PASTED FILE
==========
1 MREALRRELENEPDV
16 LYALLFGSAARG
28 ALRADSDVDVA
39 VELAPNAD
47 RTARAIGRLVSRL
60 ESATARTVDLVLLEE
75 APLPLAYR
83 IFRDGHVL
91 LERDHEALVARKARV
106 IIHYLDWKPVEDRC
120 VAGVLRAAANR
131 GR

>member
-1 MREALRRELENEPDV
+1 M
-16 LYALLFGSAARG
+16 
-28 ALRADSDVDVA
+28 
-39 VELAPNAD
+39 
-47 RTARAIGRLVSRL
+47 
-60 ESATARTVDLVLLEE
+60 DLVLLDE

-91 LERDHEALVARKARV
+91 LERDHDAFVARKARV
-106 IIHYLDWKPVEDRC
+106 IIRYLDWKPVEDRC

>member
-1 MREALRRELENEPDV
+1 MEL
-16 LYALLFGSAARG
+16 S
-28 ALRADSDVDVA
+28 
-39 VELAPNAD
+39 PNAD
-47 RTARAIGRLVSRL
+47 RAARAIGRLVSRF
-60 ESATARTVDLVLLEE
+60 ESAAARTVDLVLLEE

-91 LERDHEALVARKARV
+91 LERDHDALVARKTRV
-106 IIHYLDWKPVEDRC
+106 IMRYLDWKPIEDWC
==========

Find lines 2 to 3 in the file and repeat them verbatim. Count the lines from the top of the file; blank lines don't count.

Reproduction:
16 LYALLFGSAARG
28 ALRADSDVDVA